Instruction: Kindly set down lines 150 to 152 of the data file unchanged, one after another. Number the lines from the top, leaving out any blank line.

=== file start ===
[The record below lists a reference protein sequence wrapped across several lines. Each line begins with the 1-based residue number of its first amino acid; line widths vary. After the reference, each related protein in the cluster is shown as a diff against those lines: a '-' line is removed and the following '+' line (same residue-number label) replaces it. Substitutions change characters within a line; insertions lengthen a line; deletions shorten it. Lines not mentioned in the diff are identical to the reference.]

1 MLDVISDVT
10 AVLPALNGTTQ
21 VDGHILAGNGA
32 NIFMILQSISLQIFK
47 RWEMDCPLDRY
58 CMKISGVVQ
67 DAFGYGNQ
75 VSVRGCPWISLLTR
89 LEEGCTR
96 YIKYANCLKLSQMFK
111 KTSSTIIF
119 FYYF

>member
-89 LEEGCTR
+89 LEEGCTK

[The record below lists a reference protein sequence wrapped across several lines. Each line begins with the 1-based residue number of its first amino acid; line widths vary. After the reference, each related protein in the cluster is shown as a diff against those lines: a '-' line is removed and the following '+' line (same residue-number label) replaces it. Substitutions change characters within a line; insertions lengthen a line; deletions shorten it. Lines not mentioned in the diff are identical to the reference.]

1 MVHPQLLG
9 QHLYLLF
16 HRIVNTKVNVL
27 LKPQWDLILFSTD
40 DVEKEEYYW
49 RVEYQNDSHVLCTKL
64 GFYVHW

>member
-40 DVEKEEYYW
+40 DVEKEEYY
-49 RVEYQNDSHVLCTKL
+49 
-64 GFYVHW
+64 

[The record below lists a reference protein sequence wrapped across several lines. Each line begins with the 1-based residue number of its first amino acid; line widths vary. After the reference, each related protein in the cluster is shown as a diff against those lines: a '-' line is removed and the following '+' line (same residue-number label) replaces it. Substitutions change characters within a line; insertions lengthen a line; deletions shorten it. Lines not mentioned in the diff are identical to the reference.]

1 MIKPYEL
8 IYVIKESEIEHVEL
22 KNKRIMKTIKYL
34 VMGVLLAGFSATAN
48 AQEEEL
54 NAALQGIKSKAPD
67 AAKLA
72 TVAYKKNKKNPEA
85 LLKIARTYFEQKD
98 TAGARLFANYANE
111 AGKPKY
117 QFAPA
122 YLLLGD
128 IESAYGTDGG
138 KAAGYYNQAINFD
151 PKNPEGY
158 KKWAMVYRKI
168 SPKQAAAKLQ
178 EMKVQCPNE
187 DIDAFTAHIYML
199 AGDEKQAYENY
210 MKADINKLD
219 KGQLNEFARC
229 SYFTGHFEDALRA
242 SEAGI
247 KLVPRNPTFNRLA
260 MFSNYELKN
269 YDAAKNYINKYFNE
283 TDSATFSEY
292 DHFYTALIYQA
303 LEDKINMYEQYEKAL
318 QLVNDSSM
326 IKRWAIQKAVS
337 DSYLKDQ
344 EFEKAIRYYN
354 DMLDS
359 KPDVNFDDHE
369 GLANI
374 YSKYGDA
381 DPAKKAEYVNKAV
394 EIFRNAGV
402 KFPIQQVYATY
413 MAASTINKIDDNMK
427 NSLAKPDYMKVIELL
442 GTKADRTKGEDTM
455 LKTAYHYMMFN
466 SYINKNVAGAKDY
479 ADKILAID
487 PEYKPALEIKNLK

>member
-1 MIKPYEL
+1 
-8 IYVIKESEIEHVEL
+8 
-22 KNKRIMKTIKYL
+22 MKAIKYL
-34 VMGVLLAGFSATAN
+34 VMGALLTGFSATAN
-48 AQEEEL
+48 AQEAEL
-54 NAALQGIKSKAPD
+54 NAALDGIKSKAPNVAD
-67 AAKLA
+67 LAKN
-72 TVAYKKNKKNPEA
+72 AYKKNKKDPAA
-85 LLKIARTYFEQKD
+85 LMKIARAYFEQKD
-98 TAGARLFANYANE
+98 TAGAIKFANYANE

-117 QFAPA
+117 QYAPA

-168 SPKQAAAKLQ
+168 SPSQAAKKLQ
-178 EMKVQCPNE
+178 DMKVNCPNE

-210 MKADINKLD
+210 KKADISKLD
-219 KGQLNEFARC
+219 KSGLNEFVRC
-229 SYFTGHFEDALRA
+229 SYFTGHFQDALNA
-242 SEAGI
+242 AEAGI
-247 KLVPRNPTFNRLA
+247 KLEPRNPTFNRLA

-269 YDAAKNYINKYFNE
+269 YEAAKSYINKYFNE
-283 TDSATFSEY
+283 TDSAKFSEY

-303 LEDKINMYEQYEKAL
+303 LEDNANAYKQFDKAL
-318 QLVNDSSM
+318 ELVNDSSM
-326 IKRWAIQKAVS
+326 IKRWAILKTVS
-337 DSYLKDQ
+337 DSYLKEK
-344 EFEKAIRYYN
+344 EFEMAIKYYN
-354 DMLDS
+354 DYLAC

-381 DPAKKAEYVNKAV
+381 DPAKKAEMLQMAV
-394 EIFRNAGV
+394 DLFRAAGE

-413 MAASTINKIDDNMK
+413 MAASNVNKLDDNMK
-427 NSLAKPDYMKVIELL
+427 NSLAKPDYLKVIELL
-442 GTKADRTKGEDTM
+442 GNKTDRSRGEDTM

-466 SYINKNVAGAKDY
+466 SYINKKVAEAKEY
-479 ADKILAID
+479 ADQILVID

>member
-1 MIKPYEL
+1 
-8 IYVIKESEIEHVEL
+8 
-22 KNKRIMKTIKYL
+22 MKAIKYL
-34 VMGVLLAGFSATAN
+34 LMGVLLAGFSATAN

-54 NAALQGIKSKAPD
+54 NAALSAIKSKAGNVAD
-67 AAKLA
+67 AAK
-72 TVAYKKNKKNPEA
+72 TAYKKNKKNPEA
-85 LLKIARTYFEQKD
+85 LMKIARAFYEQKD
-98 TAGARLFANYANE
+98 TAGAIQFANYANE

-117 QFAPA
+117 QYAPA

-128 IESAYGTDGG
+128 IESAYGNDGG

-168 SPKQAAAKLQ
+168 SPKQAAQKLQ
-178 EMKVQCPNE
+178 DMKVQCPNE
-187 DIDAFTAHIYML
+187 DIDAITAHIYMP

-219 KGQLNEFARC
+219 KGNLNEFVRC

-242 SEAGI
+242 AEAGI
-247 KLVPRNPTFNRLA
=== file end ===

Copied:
-1 MIKPYEL
+1 
-8 IYVIKESEIEHVEL